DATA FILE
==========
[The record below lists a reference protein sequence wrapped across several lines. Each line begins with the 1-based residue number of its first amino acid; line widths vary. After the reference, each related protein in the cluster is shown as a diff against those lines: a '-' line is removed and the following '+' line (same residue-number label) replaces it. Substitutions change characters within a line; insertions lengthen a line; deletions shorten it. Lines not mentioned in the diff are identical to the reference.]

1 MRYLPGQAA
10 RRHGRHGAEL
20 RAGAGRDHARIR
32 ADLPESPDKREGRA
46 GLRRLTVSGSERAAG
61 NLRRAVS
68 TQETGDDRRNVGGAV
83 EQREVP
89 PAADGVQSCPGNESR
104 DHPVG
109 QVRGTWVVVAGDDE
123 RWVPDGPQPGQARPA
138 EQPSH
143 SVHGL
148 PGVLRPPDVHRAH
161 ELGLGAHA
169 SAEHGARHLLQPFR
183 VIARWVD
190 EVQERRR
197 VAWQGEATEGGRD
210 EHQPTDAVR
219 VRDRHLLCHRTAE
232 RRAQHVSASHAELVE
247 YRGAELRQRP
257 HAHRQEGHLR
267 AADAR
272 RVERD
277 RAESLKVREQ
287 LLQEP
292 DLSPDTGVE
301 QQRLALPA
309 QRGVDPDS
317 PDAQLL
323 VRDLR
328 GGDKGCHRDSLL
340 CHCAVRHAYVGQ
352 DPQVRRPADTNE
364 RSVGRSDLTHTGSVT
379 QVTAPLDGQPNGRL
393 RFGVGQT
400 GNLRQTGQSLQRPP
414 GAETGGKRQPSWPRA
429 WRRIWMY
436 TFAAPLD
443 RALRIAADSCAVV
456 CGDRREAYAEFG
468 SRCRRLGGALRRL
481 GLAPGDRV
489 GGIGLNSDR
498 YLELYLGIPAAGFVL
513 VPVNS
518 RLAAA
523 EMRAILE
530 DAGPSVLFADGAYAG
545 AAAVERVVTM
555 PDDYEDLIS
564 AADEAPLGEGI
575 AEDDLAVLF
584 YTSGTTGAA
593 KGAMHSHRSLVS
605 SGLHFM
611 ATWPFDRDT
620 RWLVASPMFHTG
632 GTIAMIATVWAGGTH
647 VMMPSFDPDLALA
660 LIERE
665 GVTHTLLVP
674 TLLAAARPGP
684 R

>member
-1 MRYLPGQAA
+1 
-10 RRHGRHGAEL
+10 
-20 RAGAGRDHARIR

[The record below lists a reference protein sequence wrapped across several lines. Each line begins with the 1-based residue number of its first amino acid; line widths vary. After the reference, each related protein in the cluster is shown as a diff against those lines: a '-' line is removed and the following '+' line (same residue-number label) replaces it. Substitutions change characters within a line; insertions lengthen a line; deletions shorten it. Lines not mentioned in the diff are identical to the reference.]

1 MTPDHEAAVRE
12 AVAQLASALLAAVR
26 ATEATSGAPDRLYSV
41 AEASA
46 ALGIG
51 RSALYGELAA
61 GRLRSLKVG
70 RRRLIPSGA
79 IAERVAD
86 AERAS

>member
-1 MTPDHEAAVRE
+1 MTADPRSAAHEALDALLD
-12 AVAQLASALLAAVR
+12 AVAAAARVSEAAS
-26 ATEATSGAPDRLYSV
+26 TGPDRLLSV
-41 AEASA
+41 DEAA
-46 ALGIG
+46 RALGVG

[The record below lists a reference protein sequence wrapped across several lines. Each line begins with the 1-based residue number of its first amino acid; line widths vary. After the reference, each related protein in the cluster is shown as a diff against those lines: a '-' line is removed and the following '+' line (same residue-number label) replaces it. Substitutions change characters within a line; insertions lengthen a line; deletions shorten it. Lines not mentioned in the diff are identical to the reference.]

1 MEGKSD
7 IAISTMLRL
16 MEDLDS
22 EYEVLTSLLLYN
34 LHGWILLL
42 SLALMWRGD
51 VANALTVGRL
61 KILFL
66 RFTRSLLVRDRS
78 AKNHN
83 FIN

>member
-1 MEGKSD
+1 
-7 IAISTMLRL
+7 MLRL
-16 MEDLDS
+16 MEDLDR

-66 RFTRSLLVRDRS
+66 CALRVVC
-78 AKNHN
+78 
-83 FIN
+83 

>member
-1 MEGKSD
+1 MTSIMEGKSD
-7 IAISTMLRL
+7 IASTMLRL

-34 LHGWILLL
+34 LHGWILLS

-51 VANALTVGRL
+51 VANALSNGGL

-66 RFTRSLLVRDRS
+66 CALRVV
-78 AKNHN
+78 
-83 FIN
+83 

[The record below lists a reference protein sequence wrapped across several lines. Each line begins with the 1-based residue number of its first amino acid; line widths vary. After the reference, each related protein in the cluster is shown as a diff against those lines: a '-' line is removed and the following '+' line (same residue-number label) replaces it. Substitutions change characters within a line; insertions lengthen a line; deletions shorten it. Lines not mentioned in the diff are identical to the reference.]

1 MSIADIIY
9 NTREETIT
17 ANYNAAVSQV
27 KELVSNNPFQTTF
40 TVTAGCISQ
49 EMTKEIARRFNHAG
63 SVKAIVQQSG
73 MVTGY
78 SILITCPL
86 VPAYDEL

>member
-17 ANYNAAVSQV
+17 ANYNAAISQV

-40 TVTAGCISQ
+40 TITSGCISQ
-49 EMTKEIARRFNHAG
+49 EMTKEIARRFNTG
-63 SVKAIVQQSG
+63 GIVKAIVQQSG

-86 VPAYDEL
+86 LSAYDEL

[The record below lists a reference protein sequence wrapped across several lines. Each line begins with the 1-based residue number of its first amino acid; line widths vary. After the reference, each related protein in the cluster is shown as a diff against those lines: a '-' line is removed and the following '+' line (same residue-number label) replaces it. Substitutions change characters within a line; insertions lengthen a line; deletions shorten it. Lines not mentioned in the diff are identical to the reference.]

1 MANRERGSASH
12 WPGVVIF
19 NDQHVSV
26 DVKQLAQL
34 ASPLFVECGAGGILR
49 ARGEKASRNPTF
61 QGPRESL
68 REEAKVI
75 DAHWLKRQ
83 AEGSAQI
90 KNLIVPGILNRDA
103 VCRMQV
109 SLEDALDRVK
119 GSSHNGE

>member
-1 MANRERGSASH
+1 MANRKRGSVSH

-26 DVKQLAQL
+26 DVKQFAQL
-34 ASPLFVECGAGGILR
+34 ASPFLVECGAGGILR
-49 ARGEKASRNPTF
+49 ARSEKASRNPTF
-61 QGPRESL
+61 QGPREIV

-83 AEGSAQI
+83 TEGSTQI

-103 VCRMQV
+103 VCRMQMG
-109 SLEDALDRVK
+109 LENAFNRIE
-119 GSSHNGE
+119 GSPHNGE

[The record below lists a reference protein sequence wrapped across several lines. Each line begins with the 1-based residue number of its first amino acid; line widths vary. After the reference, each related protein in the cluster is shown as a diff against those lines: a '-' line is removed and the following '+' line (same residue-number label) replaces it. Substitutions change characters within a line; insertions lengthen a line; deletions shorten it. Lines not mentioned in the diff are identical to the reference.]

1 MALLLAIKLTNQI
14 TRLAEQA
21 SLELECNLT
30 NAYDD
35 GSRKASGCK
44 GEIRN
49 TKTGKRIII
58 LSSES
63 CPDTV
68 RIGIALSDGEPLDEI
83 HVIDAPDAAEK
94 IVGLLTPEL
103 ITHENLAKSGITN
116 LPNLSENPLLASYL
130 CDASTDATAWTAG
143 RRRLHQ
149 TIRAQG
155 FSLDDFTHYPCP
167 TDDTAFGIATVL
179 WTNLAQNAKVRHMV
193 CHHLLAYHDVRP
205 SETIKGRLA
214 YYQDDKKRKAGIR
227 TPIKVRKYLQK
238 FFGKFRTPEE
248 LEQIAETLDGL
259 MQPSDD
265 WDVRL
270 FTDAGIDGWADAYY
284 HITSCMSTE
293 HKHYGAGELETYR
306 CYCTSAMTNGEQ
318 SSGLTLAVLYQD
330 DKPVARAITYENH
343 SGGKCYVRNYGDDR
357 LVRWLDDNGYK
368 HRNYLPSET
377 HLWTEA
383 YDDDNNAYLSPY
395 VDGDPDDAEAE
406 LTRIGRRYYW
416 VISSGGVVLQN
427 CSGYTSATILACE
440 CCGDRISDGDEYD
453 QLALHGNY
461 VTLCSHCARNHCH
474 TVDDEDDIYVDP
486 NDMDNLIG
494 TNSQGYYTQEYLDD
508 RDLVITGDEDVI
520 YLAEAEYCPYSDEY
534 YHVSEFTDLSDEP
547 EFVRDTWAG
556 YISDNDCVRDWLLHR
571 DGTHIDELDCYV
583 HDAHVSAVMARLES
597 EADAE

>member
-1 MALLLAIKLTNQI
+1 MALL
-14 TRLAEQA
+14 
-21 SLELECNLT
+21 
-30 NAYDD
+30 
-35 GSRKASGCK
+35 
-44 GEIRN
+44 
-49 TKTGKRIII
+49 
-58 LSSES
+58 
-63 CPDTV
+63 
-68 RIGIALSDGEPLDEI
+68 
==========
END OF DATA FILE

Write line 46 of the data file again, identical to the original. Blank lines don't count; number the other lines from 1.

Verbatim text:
443 RALRIAADSCAVV